Why I read it: I bought the boxed set because I’m curious about urban fantasy, since I claim to have written one. The boy had already read the first two.

Bookmark: Bill for car brakes – front and back rotors and pads, $722.

Tastes Like Chicken: Laurel K. Hamilton.

What I Liked: The idea of telepathy as a disability, and how it has limited Sookie’s relationship and education, seem well thought-out. The small town atmosphere was well-created, and the voice was natural (first person).

Not so Much: Got confused occasionally. There were a lot of named characters.

Lesson: This isn’t urban fantasy. It takes place in rural Louisiana. Genre names are meaningless.

“Troll’s Eye View” Edited by Ellen Datlow and Terry Windling

Why I read it: There was a review on Salon, and I like many of the authors.

Bookmark: Library receipt

Tastes Like Chicken: Stuff by the same authors

What I Liked: What I thought I would – familiar stories turned on their heads. I particularly liked the Holly Black werewolf story, the Kelly Link mashup, Nancy Farmer’s blend of Othello and Bluebeard (I always like bluebeard) and James Cadnum’s Rumplestiltskin. Of thosefour, the only one I’m not familiar with is Cadnum, so I guess I’ll have to look him up.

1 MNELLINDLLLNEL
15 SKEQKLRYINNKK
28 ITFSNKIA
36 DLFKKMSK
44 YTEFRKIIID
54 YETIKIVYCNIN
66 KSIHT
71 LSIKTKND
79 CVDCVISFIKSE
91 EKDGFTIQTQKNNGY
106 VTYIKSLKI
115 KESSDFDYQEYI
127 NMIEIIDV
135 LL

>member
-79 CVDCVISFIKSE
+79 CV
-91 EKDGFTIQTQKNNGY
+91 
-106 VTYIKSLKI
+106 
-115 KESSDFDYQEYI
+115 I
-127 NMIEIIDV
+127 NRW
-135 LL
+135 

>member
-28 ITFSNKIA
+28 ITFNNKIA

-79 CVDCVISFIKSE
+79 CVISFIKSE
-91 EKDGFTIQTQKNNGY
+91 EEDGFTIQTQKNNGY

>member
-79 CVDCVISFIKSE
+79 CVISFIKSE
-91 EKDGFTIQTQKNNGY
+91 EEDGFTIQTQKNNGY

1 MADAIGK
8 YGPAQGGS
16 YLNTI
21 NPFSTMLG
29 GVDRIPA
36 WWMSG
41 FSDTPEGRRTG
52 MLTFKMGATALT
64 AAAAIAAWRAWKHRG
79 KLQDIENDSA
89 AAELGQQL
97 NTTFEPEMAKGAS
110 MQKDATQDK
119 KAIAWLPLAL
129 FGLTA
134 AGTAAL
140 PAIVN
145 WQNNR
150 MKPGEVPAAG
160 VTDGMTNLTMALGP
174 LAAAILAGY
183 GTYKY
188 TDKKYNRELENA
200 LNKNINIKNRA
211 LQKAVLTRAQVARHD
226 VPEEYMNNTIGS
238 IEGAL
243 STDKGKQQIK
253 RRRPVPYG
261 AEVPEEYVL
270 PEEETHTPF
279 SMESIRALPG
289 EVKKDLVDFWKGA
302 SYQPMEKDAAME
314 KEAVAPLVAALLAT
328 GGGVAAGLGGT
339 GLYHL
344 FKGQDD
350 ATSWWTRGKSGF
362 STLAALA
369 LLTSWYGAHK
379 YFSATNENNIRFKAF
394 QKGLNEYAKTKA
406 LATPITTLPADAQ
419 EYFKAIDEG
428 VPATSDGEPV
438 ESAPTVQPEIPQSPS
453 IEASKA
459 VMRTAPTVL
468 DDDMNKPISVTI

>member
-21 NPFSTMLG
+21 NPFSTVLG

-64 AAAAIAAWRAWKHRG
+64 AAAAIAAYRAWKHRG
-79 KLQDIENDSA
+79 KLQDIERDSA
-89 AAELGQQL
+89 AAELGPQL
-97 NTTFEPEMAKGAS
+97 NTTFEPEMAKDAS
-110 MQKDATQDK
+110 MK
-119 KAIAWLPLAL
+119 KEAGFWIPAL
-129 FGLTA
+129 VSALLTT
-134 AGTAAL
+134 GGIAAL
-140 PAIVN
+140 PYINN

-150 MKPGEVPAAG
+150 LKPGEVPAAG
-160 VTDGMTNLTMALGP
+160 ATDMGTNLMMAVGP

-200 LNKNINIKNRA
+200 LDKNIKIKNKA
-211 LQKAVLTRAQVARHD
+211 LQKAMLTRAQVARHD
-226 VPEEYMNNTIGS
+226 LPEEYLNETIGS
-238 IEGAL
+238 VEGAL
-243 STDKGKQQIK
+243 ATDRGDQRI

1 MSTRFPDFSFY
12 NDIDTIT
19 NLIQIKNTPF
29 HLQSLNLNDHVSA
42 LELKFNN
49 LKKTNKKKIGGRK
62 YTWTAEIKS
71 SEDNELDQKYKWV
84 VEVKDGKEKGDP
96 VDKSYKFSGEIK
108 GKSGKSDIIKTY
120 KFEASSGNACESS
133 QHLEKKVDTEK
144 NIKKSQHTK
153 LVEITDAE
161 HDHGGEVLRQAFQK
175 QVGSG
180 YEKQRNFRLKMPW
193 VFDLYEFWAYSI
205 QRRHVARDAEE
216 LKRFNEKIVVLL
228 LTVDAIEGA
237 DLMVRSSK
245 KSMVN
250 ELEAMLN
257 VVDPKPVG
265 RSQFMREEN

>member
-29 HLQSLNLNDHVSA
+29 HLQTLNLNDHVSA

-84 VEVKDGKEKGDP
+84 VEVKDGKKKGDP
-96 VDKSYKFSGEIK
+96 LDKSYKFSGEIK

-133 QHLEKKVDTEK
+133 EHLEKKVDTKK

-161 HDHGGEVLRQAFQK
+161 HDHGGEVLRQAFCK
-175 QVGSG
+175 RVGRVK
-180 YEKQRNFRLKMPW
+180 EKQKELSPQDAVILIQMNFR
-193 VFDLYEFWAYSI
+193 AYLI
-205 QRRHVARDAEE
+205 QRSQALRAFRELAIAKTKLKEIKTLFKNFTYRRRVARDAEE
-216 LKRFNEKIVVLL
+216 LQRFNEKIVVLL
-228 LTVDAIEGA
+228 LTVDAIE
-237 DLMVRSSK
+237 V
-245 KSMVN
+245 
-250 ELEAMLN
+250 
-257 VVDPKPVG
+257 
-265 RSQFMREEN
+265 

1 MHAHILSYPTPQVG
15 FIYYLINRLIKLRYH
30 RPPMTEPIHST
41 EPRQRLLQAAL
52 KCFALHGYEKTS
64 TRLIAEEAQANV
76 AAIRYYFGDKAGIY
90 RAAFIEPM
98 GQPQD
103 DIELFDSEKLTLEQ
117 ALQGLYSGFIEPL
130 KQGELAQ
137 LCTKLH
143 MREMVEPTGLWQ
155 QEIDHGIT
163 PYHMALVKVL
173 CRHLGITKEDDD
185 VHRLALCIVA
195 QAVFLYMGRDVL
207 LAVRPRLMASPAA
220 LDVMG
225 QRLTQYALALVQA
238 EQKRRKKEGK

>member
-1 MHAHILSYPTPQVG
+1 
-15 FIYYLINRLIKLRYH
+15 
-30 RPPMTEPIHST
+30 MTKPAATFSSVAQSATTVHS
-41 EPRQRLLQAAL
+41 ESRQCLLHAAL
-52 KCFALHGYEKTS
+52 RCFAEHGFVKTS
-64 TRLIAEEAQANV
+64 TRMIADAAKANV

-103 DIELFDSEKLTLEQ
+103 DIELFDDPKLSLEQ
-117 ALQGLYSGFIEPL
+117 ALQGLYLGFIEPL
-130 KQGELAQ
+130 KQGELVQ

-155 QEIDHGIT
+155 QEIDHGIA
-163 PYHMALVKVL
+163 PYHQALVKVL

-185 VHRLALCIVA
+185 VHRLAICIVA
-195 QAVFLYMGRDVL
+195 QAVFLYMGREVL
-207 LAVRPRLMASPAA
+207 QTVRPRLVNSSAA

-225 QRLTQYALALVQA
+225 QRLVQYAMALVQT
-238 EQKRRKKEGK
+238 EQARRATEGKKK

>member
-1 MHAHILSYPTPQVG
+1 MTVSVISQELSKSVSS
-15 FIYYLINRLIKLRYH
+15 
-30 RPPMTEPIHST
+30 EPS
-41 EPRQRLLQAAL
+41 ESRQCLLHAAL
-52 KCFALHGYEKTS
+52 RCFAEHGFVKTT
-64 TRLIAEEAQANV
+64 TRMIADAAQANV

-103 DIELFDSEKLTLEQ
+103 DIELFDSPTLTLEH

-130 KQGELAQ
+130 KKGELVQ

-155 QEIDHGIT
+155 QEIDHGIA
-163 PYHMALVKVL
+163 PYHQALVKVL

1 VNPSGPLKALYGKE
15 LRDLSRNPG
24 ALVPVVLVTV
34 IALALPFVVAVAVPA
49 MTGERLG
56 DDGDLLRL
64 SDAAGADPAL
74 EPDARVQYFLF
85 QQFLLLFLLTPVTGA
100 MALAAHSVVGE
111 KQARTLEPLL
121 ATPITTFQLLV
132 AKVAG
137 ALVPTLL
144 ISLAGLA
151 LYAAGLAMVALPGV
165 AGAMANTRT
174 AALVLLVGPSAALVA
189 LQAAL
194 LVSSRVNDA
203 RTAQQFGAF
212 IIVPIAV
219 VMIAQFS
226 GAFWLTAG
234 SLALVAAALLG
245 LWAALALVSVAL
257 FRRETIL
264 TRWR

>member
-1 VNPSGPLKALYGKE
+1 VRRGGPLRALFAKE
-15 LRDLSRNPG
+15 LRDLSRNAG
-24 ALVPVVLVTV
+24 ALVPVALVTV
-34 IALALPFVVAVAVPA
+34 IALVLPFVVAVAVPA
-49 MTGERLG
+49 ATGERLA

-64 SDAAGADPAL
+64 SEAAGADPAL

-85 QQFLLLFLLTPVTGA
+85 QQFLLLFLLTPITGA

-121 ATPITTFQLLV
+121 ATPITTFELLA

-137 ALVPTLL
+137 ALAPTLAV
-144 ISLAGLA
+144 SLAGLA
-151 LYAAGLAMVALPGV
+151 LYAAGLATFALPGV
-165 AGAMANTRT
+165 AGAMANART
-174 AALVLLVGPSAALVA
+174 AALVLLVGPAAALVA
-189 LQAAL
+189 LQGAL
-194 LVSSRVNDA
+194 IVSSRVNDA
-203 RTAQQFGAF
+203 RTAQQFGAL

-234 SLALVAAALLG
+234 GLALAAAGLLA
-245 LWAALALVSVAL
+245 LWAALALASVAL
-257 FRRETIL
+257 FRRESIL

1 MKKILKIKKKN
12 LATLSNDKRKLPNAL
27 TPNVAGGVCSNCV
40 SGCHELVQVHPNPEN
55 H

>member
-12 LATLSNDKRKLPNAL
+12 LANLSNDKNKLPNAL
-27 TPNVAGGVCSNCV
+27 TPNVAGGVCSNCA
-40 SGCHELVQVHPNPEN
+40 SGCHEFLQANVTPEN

Not so Much: references to iPods and the like will, I think, date some of these stories quickly.

Lesson: Particularly liked how Othello worked, because it blended two stories. He had two strikes against him, and he still won, which was nice. Not so much for children, that one.

Wednesday, August 19, 2009

"City of Glass" by Cassandra Clare

Why I read it: Wanted to know what happened next, and the boy will probably ask me why I hadn't, if I didn't read it.

Bookmark: Chapters Love of reading fund